Taff Vale Railway 1st/2nd composite No 73

First public service for No 73! 

In mid April 2016, No 73 was mechanically complete, inspected and registered as a passenger-carrying vehicle on the railway. While we will have to wait for the completion of Luggage Brake No 442 before we can form a true Vintage Train, we couldn't pass up the opportunity for a trial run or two. So No 73 was 'topped and tailed' by two diesel shunters to give out-and-back trips on the railway's Northern Extension during our Gala on April 16 & 17.  She gave an excellent performance and attracted much favourable comment.  Read the full restoration story below.


The Taff Vale Railway was one of the oldest and most extensive of the South Wales companies. While it is rightly remembered as a 'coal railway' for its intensive traffic from the South Wales pits, it also ran passenger trains from its earliest days. The Taff Vale was taken over by the GWR in 1922.

Carriage No 73

No 73 is believed to be unique in preservation. While other Taff Vales carriages have been preserved, none have the 1st/2nd composite layout of No 73.

Subsequent life

Once sold out of railway service, No 73 was converted as a dwelling and sited on land in Swindon used as the 'overwintering' quarters for a fairground family.  Here, it was excellently maintained and became the home of the family's 'granney', who steadfastly refused to leave for the rest of her life.  When it became vacent, it was offered to the railway and was moved to Blunsdon in 1985.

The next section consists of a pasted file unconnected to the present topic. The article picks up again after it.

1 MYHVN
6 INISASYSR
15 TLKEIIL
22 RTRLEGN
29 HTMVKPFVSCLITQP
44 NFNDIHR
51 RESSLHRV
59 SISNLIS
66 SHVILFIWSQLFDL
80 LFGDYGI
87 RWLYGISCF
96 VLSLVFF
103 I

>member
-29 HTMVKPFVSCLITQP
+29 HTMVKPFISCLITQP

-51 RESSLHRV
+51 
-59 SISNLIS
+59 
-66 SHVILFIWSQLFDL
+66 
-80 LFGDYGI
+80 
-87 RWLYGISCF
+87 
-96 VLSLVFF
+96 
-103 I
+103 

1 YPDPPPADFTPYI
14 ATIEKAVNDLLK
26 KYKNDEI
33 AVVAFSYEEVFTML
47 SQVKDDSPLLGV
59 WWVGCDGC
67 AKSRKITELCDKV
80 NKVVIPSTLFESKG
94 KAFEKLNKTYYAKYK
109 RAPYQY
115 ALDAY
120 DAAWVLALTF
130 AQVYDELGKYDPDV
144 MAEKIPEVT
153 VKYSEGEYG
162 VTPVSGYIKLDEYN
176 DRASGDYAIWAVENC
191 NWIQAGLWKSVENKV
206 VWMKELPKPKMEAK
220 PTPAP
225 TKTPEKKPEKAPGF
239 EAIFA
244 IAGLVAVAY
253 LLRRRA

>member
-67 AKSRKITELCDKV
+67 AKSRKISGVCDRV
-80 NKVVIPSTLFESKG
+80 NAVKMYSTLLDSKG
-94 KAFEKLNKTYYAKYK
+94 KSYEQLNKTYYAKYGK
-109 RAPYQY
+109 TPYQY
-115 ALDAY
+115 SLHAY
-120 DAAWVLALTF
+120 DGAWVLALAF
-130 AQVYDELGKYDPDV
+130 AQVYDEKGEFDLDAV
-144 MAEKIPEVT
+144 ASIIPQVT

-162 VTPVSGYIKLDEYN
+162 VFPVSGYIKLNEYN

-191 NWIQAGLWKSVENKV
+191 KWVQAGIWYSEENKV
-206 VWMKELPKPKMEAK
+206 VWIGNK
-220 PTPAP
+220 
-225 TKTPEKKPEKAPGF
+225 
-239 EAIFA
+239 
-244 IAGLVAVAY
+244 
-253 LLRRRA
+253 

In use at Blunsdon

At the Railway

Here, as a 'grounded' body, it served as an office, First Aid room and store for some 20 years.  Thanks to the efforts of one member in particular it was meticulously maintained, providing an excellent subject for restoration as a railway vehicle. The decision to do so was taken in 2005, when the Vintage Train Project was officially launched.  Events then moved comparitively quickly. A grant of £20,000 was secured - sufficient for restoration of the basic vehicle. The work was awarded to the Appleby Heritage Centre and, after stripping the unwanted paint from the exterior, No 73 went away towards the end of 2006.

Work continued on internal fitting out and adding suitable brake gear. A splendid job was done by a local upholstery company giving a “leather” finish in the first class and fabric in the second class, final detailing included luggage racks, floor coverings and authentic period photographs in oak and mahogany picture frames. The finish, including painting and period lettering has attracted much praise.

Before the Final Paint Finish

First Class Compartment